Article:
One downside of green burials is that because embalming is prohibited, they require the timely burial of the body, which doesn’t buy the family much time to plan an immediate memorial service. Check out links on simple shroud burials, reef burials, water burials, Tibetan sky burials, and more on "Burial Alternatives For Non-Traditional People." Learn more on natural burials here and where to find green burials in California here. In case you are curious about whether you can be buried on your own land, be aware that several states, including California, Washington, and Indiana have regulations that prohibit it completely. At Better Place Forests, you can essentially "buy" a memorial tree as your final resting place, but it's definitely a pricier option.

Another interesting development in the funeral industry is the use of home funeral guides who help the family of the deceased with washing, preparing, and dressing the body of the deceased at home. People who choose at-home death care typically opt for cremation and green burials. Guides share the values of those who support the growing “death positive” movement and bear similarities to home-births and hospice practices. There are many resources out there for supporting natural burials.

The Funeral Consumers Alliance has a useful website that includes a practical page on "Ten Tips For Saving Funeral Money." They also have a page on recycling medical implants such as pacemakers, defibrillators, and artificial joints that would normally be buried or incinerated after death. It may be controversial to some, but these items can actually be recycled for reuse in some form. Life-saving heart devices, for example, can be sterilized, refurbished and sent abroad to help impoverished patients who cannot afford new ones.

Here are some current natural burial methods:

Human composting, also known as Natural Organic Reduction (NOR)

A person can have their body turned into soil after death. Many view this service as being an environmentally friendly alternative to burial or cremation, although the practice is distasteful to others. The Catholic Conference says human composting does not meet the “virtually universal norm of reverence and care towards the deceased” and expressed the sentiment that NOR turned bodies into a “disposable commodity.” In 2022, Governor Gavin Newsom signed into law a bill that legalized human composting in California, following in the tracks of Washington, Colorado, Vermont, and Oregon. California's law takes effect in 2027.

In special facilities, NOR involves placing the deceased body in an 8-foot steel above-ground box that is surrounded by biodegradable materials such as wood chips, alfalfa, or straw grass. The box is aerated to allow microbes and bacteria to grow, and within 30 to 60 days the remains are fully decomposed. This human-composted soil is returned to the deceased’s family or donated to conservation land to plant flowers or trees.The NOR process is less energy-intensive than cremation, which burns fossil fuels and emits carbon monoxide. It is also more economical, with a cost of about $5,000, compared to traditional burial services, which cost around $9,000.

Mushroom Suit (also known as the Infinity Burial Suit)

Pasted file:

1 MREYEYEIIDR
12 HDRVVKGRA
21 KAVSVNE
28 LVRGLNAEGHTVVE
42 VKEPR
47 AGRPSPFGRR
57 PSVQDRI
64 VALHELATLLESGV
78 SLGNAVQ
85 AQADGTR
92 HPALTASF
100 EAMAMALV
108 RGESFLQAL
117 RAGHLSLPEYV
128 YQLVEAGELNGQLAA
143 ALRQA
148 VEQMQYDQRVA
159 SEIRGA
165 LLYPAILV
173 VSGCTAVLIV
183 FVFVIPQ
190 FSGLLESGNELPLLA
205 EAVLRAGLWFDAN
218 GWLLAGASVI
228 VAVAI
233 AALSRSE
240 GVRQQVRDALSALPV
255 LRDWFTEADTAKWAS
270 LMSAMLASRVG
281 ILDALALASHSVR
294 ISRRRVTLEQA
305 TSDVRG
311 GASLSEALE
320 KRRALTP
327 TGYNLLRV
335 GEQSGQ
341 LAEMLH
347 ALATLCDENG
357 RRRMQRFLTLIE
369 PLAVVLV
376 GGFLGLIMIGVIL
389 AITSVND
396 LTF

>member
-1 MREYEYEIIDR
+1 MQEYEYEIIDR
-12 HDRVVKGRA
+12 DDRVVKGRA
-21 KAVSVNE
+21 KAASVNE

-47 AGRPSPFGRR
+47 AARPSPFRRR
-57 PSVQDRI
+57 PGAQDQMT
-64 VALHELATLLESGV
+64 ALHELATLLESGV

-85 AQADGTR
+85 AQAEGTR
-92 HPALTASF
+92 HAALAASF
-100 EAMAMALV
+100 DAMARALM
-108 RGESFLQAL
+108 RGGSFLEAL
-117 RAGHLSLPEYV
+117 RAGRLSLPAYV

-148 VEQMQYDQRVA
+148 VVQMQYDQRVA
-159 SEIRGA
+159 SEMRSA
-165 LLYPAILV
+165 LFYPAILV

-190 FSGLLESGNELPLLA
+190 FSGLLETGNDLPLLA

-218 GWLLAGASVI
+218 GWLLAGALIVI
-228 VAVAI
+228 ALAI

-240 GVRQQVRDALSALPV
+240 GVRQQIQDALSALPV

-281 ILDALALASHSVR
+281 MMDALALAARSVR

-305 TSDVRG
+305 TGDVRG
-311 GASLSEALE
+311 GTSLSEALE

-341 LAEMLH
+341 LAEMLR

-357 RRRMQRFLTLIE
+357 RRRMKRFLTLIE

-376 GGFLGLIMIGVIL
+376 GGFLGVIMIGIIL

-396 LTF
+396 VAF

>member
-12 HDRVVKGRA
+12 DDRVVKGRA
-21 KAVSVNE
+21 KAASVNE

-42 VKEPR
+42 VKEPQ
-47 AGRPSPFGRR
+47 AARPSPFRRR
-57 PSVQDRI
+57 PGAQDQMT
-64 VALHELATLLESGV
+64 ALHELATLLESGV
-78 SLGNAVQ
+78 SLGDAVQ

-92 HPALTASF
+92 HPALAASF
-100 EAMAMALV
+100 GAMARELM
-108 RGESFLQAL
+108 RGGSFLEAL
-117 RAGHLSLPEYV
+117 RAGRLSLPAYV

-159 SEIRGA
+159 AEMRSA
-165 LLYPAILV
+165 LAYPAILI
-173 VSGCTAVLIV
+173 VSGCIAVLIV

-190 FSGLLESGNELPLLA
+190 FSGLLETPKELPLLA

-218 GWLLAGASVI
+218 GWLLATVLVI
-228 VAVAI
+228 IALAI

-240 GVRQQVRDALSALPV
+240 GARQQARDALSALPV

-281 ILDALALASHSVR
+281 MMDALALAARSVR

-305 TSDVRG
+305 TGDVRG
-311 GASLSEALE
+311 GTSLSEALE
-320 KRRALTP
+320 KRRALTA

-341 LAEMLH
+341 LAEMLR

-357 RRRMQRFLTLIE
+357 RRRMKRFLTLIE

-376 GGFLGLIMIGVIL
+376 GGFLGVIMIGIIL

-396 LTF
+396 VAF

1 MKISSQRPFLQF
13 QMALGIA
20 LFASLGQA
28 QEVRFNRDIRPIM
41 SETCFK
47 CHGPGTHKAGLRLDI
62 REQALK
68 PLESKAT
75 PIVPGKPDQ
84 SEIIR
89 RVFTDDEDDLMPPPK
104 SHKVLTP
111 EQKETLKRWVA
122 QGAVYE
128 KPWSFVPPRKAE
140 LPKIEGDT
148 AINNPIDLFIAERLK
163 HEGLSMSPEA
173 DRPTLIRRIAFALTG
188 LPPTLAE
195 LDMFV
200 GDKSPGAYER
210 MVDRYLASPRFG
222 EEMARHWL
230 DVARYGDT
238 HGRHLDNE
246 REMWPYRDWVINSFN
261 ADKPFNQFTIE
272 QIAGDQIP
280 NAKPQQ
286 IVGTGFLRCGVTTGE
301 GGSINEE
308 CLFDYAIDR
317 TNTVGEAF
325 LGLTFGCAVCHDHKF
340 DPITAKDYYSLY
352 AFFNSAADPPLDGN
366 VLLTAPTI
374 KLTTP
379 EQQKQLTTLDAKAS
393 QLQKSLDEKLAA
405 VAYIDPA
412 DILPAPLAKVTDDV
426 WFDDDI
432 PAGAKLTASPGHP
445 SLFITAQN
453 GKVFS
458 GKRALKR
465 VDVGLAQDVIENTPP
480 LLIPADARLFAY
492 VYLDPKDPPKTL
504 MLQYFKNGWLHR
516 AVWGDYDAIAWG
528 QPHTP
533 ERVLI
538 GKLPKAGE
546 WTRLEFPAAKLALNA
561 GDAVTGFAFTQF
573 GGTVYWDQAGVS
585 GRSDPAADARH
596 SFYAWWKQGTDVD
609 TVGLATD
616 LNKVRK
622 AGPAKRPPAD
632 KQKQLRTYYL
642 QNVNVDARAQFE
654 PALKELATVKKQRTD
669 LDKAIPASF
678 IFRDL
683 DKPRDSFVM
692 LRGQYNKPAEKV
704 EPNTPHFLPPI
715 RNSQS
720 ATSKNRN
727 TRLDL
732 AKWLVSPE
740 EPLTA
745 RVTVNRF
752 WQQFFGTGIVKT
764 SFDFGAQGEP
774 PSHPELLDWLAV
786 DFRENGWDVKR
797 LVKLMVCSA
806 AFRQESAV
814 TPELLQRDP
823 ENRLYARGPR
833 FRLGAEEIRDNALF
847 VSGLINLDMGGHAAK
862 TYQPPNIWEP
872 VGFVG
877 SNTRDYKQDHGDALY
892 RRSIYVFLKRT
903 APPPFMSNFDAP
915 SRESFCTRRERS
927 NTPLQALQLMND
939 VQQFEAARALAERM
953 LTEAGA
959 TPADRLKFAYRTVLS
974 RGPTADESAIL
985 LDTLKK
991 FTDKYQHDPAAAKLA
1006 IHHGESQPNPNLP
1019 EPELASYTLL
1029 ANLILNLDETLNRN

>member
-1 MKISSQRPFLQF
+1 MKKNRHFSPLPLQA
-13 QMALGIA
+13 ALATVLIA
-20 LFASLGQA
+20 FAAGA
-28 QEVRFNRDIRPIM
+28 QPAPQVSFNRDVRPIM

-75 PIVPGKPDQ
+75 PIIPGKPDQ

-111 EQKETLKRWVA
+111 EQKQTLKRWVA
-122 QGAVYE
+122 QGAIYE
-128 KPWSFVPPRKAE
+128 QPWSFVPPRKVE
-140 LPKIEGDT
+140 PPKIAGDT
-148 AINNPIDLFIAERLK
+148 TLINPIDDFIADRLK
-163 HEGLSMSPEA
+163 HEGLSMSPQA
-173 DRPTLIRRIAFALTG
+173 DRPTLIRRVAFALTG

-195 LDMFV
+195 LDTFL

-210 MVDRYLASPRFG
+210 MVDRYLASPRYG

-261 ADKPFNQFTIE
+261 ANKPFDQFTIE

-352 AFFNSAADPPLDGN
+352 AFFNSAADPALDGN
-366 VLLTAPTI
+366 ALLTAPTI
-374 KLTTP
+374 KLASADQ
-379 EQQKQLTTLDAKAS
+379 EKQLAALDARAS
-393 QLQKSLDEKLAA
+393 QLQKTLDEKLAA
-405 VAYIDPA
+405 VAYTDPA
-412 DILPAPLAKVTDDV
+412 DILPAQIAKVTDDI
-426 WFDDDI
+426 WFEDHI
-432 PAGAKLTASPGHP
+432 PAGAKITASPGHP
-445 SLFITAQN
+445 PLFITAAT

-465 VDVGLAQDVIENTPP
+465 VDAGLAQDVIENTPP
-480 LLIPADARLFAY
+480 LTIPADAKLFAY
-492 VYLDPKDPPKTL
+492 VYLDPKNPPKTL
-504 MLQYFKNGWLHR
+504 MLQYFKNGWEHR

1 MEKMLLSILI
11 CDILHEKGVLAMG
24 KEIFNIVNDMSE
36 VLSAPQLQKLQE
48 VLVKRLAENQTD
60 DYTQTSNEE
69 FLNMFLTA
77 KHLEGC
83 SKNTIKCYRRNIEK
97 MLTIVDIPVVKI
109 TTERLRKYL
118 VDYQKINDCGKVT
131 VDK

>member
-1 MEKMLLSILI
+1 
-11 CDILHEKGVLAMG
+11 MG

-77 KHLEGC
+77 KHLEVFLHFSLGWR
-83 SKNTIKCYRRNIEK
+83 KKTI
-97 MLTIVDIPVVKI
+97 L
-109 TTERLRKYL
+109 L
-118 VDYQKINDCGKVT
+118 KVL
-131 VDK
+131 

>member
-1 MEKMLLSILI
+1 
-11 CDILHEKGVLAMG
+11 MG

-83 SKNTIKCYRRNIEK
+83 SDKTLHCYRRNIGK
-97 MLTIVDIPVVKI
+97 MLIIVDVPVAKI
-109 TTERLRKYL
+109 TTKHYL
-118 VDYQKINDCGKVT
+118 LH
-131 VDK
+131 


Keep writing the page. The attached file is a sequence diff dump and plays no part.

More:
After death, a body is placed in a biodegradable shroud embedded with mushroom spores and other microorganisms. After burial, the spores aid in decomposition, neutralize toxins in the body (e.g., lead, mercury, pesticides and BPA), and provide nutrients to the soil and surrounding plant life. The manufacturer of the suit is Coeio, a company founded by Jae Rhim Lee, who introduced the suit in a fashion show in 2008 and has done TED talks about it. Actor Luke Perry was famously buried in a mushroom suit. The suits are designed to have a long, stable shelf-life, and when the product is delivered, it should be stored in a cool, dark place until burial. For germination to work properly, the suit should be buried at a depth of four feet, which is the typical burial depth in green cemeteries. Go HERE to learn more about how the mushroom burial suit works. Another related sustainable option is a mushroom coffin.

Alkaline Hydrolysis (also known as bio-cremation, resomation, liquid cremation, green cremation, or aquamation)

Alkaline Hydrolysis is a water-based, chemical body-disposal process that uses alkaline solution, heat, and sometimes agitation to reduce a body to its mineral bone remains that are then pulverized into powdered ash, as with cremation. Compared to fire-based cremation, it uses about one-tenth of the natural gas, one-third of the electricity, and 90% less CO2 emissions. Metal objects such as hip or knee replacements can be recovered and recycled intact. The average cost of alkaline hydrolysis is around $3,500.

Capsula Mundi

Two designers have formed a start-up company in Italy that designs a biodegradable egg-shaped pod where cremated ashes or a body in a fetal position is placed inside and buried like a giant seed under a tree. The deceased provides the growing tree with nutrients to continue the cycle of life after death, and loved ones can visit and care for the tree. FYI, these pods are so far only available in Italy. View the YouTube video here.

A final note: Clearly, there is a wide variety of options on what to do after each of us dies, but as uncomfortable as it may be to think about, it may be helpful to remember that we typically spend a lot time and energy when we research any substantial goods or services, whether it's buying a house or a car or choosing a college or a career, and we should feel empowered to devote the same amount of time and energy on making important decisions on what to do with our bodily vessels after they run their course.

Photo by The Good Funeral Guide on https://unsplash.com.